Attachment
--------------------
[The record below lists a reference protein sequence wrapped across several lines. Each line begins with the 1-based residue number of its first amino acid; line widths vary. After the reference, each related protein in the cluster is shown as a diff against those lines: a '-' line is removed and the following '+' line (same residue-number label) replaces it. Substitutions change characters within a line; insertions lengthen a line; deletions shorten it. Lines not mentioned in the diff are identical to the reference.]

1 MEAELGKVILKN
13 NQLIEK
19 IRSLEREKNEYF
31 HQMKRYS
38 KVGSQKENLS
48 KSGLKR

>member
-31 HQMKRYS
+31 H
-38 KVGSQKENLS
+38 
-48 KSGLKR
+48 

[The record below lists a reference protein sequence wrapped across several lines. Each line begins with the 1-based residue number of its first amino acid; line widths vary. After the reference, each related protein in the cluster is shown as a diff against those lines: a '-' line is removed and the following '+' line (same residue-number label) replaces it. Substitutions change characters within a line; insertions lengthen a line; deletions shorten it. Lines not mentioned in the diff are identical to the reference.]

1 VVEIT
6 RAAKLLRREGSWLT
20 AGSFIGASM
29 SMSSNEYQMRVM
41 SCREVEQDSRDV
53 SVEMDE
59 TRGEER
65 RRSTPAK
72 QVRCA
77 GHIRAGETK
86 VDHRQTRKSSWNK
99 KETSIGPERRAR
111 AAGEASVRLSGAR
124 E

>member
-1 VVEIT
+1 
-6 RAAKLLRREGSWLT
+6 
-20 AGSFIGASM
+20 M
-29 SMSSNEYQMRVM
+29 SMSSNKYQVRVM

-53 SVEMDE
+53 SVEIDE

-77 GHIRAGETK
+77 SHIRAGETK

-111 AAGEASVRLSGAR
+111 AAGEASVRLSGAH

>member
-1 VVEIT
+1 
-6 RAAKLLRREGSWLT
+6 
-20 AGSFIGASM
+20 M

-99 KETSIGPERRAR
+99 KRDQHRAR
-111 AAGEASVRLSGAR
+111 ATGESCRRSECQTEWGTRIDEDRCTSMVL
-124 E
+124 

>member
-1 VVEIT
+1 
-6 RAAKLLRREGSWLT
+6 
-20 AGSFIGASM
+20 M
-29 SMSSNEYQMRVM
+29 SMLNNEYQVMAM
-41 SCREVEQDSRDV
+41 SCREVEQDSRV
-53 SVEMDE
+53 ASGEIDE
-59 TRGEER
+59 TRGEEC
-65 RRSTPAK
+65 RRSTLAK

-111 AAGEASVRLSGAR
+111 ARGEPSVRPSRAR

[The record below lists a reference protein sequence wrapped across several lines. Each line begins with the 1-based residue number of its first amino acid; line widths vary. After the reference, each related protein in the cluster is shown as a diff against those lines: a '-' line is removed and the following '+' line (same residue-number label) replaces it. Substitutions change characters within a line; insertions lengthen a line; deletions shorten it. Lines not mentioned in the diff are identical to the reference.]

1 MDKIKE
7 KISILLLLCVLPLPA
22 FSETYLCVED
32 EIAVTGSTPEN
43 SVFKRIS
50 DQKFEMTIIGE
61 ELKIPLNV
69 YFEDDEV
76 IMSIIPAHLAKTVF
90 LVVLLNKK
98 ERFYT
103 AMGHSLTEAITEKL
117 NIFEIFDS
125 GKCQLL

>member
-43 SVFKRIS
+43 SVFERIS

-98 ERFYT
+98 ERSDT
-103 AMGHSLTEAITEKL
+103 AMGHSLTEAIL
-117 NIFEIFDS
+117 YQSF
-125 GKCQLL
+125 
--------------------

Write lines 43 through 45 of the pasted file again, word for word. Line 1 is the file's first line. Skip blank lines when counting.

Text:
-111 AAGEASVRLSGAR
+111 AAGEASVRLSGAH

>member